The Psychology of Books: Can Reading
Self-Help Books Increase Self-Actualization?
There are a significant number of self-help books. Some of these
books may be read by a large number of people. One important
question is whether there is any benefit of reading these self-help
One possible benefit of reading self-help books is an increase in
self-actualization. Self-actualization involves personal growth in
which a person achieves his or her true potential.
Self-actualization is part of Maslow's hierarchy of needs theory.
In Forest's (1987) experiment, participants read either no book,
or one of two self-help books. Also, whether participants
completed a pretest concerning self-actualization measures was
manipulted in the experiment. Some participants had a pretest,
and other participants did not have a pretest. All of the
participants were female. Only two self-actualization subscales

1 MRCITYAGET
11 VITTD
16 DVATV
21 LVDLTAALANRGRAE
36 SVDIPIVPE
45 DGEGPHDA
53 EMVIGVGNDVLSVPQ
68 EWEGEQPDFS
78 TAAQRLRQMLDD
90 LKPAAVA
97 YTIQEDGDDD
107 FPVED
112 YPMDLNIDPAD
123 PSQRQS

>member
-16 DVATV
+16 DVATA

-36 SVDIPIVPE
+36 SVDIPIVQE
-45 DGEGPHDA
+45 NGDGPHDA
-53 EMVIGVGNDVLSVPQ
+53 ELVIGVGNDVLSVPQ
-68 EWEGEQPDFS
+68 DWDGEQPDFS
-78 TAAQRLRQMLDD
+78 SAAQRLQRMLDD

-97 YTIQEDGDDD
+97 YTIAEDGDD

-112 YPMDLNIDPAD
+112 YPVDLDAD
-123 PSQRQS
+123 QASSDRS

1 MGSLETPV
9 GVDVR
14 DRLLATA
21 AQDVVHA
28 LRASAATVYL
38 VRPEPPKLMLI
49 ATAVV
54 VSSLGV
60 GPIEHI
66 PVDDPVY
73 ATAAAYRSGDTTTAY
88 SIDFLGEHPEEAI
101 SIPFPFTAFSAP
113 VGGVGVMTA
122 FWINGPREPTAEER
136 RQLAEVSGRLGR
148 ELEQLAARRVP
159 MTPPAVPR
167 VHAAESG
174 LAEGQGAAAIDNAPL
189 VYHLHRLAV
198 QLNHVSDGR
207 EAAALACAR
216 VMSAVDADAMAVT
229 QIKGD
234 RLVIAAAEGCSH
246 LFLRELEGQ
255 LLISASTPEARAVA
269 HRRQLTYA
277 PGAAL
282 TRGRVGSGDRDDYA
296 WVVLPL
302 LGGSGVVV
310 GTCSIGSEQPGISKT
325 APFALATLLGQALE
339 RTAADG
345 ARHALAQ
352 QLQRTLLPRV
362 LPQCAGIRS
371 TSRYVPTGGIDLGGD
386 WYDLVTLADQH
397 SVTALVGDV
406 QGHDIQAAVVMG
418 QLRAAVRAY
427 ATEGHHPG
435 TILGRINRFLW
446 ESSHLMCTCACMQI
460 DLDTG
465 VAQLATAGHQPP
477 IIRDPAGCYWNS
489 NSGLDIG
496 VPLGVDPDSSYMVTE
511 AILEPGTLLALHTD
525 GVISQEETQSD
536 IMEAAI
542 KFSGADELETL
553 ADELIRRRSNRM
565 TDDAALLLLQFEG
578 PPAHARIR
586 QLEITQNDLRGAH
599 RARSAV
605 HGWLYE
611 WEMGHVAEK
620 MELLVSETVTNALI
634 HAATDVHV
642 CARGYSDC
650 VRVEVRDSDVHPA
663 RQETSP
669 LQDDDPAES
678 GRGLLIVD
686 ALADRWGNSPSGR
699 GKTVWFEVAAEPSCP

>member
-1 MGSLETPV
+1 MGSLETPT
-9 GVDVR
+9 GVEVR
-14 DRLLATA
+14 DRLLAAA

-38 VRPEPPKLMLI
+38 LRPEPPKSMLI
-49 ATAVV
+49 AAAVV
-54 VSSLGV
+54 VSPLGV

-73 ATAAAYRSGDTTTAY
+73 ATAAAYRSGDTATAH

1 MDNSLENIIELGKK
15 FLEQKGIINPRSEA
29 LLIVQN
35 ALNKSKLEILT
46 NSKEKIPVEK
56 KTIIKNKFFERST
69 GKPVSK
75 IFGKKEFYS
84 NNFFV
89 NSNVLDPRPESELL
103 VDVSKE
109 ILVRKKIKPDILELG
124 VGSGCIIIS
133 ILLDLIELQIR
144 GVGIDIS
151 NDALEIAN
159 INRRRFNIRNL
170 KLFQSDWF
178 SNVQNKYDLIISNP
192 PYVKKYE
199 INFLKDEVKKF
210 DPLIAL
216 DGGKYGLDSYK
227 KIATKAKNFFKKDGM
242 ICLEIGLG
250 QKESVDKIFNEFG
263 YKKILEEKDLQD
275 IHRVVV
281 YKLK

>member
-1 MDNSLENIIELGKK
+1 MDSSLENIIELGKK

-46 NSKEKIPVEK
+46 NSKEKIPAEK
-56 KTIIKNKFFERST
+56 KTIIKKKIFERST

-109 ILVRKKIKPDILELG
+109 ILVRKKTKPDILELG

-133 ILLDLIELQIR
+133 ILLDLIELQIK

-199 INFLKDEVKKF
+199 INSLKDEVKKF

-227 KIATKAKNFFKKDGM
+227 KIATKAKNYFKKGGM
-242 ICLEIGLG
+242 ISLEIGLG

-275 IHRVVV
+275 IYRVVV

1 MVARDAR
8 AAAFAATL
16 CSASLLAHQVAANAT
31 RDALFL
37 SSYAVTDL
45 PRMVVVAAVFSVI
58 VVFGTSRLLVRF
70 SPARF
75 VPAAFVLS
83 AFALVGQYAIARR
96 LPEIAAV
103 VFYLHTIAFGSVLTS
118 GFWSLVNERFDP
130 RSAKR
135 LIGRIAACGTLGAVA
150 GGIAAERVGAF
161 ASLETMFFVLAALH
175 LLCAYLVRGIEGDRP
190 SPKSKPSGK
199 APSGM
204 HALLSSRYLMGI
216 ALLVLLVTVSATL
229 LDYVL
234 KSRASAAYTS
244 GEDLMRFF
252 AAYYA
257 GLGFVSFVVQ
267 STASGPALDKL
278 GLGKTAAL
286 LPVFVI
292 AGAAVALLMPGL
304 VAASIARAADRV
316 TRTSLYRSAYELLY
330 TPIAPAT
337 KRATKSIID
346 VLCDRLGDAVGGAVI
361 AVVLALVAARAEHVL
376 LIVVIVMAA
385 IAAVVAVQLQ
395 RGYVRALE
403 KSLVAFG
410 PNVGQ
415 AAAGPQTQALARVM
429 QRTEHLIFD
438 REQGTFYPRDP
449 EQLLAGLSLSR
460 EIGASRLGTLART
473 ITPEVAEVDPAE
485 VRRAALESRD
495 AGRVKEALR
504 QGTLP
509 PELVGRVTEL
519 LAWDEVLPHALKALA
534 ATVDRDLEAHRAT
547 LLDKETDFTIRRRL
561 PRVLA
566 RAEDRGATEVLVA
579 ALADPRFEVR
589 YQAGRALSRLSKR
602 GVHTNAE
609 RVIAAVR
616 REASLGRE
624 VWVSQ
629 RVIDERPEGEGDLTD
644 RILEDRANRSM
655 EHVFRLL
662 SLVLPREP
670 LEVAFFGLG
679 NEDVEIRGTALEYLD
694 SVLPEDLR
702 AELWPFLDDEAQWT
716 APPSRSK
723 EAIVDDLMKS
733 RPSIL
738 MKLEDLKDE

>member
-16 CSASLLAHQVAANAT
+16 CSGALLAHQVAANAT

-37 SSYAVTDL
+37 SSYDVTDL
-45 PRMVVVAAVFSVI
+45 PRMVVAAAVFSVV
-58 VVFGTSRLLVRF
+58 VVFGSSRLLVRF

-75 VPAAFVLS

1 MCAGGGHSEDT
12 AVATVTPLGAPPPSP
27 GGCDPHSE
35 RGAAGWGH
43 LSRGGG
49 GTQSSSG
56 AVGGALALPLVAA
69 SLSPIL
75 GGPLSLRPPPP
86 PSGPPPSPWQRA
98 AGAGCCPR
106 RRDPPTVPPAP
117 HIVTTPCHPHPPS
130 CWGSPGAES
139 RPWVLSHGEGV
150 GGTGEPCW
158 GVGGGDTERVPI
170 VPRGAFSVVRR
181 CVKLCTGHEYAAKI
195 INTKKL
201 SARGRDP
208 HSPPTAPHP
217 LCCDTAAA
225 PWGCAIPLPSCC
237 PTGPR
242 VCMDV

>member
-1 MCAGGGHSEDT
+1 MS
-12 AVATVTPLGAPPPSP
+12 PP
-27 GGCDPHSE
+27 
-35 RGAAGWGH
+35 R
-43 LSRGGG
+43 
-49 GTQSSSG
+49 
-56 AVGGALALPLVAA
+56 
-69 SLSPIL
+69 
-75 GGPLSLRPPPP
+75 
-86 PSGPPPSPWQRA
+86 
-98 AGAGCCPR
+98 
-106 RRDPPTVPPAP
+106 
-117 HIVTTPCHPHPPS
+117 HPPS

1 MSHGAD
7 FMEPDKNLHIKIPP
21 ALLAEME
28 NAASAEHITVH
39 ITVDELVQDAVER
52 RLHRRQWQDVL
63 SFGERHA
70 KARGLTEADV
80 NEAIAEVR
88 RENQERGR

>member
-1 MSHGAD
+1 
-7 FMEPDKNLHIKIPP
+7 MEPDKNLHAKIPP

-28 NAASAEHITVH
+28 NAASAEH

were used in the study. One of them was Time Competence, and
the other was Inner-directedness.
Forest (1987) found that posttest scores on the
Inner-directedness measure were influenced by whether
participants read a self-help book. On the average, participants
who read a self-help book had higher posttest scores on the
Inner-directedness measure than participants who read no book
(this was true for both self-help books). With respect to the Time
Competence measure, on the average, participants who read Book
1 had higher posttest scores on the Time Competence measure
than participants who read Book 2 or no book.
These findings suggest that reading some self-help books may
increase some dimensions of self-actualization.
However, it is unclear about the generality of the findings. We
do not know if there are some self-help books that would not
increase self-actualization. Also, it is not clear whether the effect
on self-actualization is relatively short-term, or whether it may be
Forest, J. J. (1987). Effects on self-actualization of paperbacks
psychological self-help. Psychological Reports, 60, 1243-1246.